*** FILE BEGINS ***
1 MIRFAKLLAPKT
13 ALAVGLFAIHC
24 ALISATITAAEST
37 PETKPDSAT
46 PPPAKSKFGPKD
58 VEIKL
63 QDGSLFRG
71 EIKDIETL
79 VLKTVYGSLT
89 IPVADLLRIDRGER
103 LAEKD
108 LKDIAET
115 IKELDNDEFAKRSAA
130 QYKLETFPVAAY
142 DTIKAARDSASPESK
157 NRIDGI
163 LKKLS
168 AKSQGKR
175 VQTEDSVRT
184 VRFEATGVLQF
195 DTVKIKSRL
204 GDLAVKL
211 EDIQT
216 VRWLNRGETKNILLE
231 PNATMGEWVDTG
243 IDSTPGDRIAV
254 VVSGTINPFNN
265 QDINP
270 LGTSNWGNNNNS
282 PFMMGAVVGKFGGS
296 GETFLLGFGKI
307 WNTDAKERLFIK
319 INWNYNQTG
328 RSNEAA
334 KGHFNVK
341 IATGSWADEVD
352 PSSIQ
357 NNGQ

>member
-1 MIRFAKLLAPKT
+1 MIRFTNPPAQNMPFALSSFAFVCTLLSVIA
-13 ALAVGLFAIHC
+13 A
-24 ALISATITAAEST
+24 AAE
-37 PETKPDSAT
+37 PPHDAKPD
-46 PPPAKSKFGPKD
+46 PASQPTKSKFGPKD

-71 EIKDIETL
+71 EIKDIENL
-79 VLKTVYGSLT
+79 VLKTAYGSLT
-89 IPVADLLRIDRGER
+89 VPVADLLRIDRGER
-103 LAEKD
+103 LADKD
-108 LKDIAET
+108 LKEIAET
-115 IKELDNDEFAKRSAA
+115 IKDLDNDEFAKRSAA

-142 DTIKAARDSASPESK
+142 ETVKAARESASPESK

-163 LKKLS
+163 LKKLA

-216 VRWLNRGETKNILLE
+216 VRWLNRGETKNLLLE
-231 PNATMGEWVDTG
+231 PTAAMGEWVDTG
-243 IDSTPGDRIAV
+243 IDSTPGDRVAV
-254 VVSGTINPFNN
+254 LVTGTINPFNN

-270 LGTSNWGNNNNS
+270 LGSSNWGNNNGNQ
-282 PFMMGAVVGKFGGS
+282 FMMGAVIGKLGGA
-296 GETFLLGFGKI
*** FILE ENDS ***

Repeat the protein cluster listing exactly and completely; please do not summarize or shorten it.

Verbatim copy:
1 MIRFAKLLAPKT
13 ALAVGLFAIHC
24 ALISATITAAEST
37 PETKPDSAT
46 PPPAKSKFGPKD
58 VEIKL
63 QDGSLFRG
71 EIKDIETL
79 VLKTVYGSLT
89 IPVADLLRIDRGER
103 LAEKD
108 LKDIAET
115 IKELDNDEFAKRSAA
130 QYKLETFPVAAY
142 DTIKAARDSASPESK
157 NRIDGI
163 LKKLS
168 AKSQGKR
175 VQTEDSVRT
184 VRFEATGVLQF
195 DTVKIKSRL
204 GDLAVKL
211 EDIQT
216 VRWLNRGETKNILLE
231 PNATMGEWVDTG
243 IDSTPGDRIAV
254 VVSGTINPFNN
265 QDINP
270 LGTSNWGNNNNS
282 PFMMGAVVGKFGGS
296 GETFLLGFGKI
307 WNTDAKERLFIK
319 INWNYNQTG
328 RSNEAA
334 KGHFNVK
341 IATGSWADEVD
352 PSSIQ
357 NNGQ

>member
-1 MIRFAKLLAPKT
+1 MIRFTNPPAQNMPFALSSFAFVCTLLSVIA
-13 ALAVGLFAIHC
+13 A
-24 ALISATITAAEST
+24 AAE
-37 PETKPDSAT
+37 PPHDAKPD
-46 PPPAKSKFGPKD
+46 PASQPTKSKFGPKD

-71 EIKDIETL
+71 EIKDIENL
-79 VLKTVYGSLT
+79 VLKTAYGSLT
-89 IPVADLLRIDRGER
+89 VPVADLLRIDRGER
-103 LAEKD
+103 LADKD
-108 LKDIAET
+108 LKEIAET
-115 IKELDNDEFAKRSAA
+115 IKDLDNDEFAKRSAA

-142 DTIKAARDSASPESK
+142 ETVKAARESASPESK

-163 LKKLS
+163 LKKLA

-216 VRWLNRGETKNILLE
+216 VRWLNRGETKNLLLE
-231 PNATMGEWVDTG
+231 PTAAMGEWVDTG
-243 IDSTPGDRIAV
+243 IDSTPGDRVAV
-254 VVSGTINPFNN
+254 LVTGTINPFNN

-270 LGTSNWGNNNNS
+270 LGSSNWGNNNGNQ
-282 PFMMGAVVGKFGGS
+282 FMMGAVIGKLGGA
-296 GETFLLGFGKI